- Latest-generation onboard equipment from Thales, including FlytX cockpit avionics, the AirMaster C radar, an optimised defensive aids system and a complete communication, navigation, identification (CNI) suite with the ERS-a airborne version of the new CONTACT software-defined radio, will ensure unprecedented operational flexibility for the armed forces.
- The French defence procurement agency (DGA), the contracting authority for the programme, and industry partners Airbus Helicopters and Thales, have worked together for many years to develop the new technologies and intuitive touchscreen interfaces that will enable aircrews to accomplish their missions in all operational environments.
The Thales technologies selected by Airbus Helicopters, industrial prime contractor for the programme, and the French defence procurement agency (DGA), the contracting authority, will provide the 169 Guépard joint light helicopters with a complete set of high-performance solutions relying on innovative connected touchscreen interfaces for all three branches of the armed forces from 2027.
The Guépard (“Cheetah”) is the military version of the H160 from Airbus Helicopters. It will be capable of performing up to 20 different mission types, including reconnaissance, fire support, special forces infiltration and command support for the 80 Guépards for the French Army; naval air combat, naval group protection and support, special forces operations and State action at sea for the 49 Guépards for the French Navy; and airspace surveillance and protection, search and rescue, fire support and intelligence for the 40 Guépards for the French Air and Space Force. The joint forces dimension of the programme will optimise crew training as well as equipment maintenance and repair.
The helicopter’s new cockpit will be equipped with the FlytX avionics suite, which features the most advanced technologies and an all-new ergonomic design. Co-developed with pilots over the last 10 years, the compact FlytX avionics suite for helicopters is fully connected and customisable to offer an unprecedented level of operational flexibility. Direct, intuitive touchscreen user interfaces improve the pilot’s interactions with the cockpit systems and enhance situational awareness so that aircrews can focus on their core mission tasks.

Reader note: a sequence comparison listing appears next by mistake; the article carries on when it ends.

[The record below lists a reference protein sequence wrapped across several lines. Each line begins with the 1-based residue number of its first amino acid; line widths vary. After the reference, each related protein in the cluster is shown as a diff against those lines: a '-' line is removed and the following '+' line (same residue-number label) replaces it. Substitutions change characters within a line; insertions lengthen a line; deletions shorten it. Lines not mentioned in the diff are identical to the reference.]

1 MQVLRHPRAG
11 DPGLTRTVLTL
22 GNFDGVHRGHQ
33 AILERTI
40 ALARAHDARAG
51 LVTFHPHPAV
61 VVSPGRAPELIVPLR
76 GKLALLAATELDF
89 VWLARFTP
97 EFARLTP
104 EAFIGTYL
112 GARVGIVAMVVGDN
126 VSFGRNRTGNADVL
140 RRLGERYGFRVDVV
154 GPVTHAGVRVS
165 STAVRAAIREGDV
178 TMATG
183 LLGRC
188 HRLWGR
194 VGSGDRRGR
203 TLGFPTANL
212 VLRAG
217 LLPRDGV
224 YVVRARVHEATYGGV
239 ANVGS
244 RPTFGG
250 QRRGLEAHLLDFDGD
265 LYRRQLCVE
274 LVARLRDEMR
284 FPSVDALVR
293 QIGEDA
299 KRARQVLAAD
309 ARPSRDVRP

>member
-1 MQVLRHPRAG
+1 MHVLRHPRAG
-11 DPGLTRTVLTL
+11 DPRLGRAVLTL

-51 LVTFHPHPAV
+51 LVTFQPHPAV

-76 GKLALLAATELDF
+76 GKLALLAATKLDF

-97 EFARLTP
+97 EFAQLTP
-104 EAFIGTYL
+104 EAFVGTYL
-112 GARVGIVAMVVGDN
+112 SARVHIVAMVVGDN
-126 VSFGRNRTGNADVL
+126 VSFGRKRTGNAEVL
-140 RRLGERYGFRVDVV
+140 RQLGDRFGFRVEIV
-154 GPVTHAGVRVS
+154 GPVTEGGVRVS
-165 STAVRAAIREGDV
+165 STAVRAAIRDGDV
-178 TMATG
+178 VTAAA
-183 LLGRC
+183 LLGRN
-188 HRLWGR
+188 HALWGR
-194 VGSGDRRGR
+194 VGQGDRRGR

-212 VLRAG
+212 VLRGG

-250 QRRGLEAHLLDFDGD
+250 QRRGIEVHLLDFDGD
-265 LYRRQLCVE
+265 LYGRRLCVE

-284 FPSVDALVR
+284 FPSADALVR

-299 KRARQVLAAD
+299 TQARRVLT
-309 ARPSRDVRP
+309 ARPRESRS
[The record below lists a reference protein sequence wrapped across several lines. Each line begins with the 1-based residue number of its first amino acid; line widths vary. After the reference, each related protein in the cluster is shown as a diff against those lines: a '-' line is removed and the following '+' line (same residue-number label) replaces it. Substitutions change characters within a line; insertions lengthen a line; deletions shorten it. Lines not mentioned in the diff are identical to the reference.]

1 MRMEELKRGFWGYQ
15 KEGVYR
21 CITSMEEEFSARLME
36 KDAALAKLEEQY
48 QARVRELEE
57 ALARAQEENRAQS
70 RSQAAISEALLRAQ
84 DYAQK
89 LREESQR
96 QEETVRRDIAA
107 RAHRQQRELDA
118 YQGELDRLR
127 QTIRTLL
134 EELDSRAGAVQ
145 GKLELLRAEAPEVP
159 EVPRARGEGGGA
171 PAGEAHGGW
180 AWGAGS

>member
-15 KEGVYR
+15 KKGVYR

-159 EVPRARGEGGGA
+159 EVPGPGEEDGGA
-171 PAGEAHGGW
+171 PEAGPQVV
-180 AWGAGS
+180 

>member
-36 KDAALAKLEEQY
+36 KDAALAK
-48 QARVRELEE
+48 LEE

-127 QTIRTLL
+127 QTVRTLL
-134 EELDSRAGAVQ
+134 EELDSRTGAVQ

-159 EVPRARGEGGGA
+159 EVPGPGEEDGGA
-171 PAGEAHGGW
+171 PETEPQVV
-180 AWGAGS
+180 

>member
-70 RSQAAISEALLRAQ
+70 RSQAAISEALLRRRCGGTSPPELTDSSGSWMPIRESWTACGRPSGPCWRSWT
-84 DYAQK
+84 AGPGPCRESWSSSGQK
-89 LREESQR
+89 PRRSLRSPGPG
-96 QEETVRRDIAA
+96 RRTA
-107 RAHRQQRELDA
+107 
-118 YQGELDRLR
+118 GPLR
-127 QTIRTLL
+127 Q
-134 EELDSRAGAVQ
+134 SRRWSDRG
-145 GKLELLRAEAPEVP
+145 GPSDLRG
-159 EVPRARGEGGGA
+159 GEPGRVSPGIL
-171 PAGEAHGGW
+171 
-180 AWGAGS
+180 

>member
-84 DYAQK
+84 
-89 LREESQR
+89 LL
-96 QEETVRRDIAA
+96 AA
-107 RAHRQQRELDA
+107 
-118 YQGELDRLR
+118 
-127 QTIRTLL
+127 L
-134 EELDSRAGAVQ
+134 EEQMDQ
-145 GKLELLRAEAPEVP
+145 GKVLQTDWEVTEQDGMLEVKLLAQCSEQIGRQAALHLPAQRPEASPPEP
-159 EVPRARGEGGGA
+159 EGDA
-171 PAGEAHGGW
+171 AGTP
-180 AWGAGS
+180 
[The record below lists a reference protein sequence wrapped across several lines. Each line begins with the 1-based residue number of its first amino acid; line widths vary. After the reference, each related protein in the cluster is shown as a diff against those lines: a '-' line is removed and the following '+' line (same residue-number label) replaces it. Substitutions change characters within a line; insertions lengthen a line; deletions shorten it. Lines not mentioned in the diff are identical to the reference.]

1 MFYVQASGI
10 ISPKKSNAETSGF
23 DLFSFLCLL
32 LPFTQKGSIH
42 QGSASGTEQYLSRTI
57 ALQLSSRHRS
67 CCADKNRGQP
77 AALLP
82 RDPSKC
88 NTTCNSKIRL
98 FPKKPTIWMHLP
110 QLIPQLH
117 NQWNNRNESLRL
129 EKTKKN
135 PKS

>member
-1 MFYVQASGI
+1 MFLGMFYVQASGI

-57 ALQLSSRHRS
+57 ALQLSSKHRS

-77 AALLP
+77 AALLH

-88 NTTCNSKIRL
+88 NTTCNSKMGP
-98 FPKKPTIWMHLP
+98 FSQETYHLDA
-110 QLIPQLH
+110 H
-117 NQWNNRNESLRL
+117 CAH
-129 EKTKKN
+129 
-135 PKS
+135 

Rounding out the array of tools available to pilots, the TopOwl Digital Display, the latest addition to the Thales range of helmet-mounted sight and displays, heralds a new era of augmented reality in the cockpit. TopOwl combines sensor data and video feeds to enable pilots to fly the helicopter in a virtual environment in degraded conditions, and supports closer cooperation between crew-members to maximise operational capabilities.
Developed under joint funding by Thales and the DGA, the compact fixed-panel AirMaster C radar weighs less than20 kg for longer endurance and higher cruising speeds. Its ability to detect multiple targets simultaneously at long range and very short range reduces aircrew workload by providing an extended surveillance capability in all weather conditions and operational environments. AirMaster C is designed for all types of maritime, ground and air surveillance missions. The armed forces will rely on the radar’s scalable architecture and self-learning capabilities to classify and share huge volumes of operational data.
Crews will be protected by a defensive aids system optimised for the Guépard. This self-protection system will detect threats across the entire electromagnetic and optical spectrum and automatically initiate decoy launchers and other countermeasures. Self-protection strategies and protocols will be developed prior to deployment by groups of experts from the armed forces using an advanced mission planning and analysis infrastructure. A Thales architecture based on the CATS-150, which has been proven in operations on board the NH-90, was selected for its competitive and technical performance, its scalability and its capacity to handle sensitive electronic warfare data.